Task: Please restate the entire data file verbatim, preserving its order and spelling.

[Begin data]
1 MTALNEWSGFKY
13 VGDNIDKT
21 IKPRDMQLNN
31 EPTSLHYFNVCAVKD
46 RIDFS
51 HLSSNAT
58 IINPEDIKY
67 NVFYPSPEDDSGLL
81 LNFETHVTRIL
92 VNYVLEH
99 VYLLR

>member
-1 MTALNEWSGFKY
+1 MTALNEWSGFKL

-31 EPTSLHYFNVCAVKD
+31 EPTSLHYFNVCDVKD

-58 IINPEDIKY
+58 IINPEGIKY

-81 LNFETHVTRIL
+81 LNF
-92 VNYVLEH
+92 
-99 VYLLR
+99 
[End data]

1 MTALNEWSGFKY
13 VGDNIDKT
21 IKPRDMQLNN
31 EPTSLHYFNVCAVKD
46 RIDFS
51 HLSSNAT
58 IINPEDIKY
67 NVFYPSPEDDSGLL
81 LNFETHVTRIL
92 VNYVLEH
99 VYLLR

>member
-1 MTALNEWSGFKY
+1 MTALNEWSGFKL

-31 EPTSLHYFNVCAVKD
+31 EPTSLHYFNVCDVKD

-58 IINPEDIKY
+58 IINPEGIKY

-81 LNFETHVTRIL
+81 LNF
-92 VNYVLEH
+92 
-99 VYLLR
+99 